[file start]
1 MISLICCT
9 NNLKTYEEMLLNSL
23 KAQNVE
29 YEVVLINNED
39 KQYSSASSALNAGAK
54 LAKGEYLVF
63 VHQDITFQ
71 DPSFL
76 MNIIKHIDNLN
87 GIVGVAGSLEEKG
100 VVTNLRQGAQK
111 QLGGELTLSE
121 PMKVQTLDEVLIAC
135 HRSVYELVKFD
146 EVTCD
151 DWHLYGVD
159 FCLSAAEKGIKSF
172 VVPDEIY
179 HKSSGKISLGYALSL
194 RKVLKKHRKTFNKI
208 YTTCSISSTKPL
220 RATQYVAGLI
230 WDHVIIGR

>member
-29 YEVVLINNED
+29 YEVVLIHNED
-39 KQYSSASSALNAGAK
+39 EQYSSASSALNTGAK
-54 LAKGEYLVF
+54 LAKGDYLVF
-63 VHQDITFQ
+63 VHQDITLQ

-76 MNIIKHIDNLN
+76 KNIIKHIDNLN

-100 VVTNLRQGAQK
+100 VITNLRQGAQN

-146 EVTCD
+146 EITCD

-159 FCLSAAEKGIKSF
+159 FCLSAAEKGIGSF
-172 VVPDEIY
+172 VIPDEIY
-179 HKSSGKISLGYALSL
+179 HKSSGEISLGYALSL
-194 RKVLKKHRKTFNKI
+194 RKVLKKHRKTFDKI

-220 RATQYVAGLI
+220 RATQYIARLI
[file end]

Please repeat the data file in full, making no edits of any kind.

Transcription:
1 MISLICCT
9 NNLKTYEEMLLNSL
23 KAQNVE
29 YEVVLINNED
39 KQYSSASSALNAGAK
54 LAKGEYLVF
63 VHQDITFQ
71 DPSFL
76 MNIIKHIDNLN
87 GIVGVAGSLEEKG
100 VVTNLRQGAQK
111 QLGGELTLSE
121 PMKVQTLDEVLIAC
135 HRSVYELVKFD
146 EVTCD
151 DWHLYGVD
159 FCLSAAEKGIKSF
172 VVPDEIY
179 HKSSGKISLGYALSL
194 RKVLKKHRKTFNKI
208 YTTCSISSTKPL
220 RATQYVAGLI
230 WDHVIIGR

>member
-29 YEVVLINNED
+29 YEVVLIHNED
-39 KQYSSASSALNAGAK
+39 EQYSSASSALNTGAK
-54 LAKGEYLVF
+54 LAKGDYLVF
-63 VHQDITFQ
+63 VHQDITLQ

-76 MNIIKHIDNLN
+76 KNIIKHIDNLN

-100 VVTNLRQGAQK
+100 VITNLRQGAQN

-146 EVTCD
+146 EITCD

-159 FCLSAAEKGIKSF
+159 FCLSAAEKGIGSF
-172 VVPDEIY
+172 VIPDEIY
-179 HKSSGKISLGYALSL
+179 HKSSGEISLGYALSL
-194 RKVLKKHRKTFNKI
+194 RKVLKKHRKTFDKI

-220 RATQYVAGLI
+220 RATQYIARLI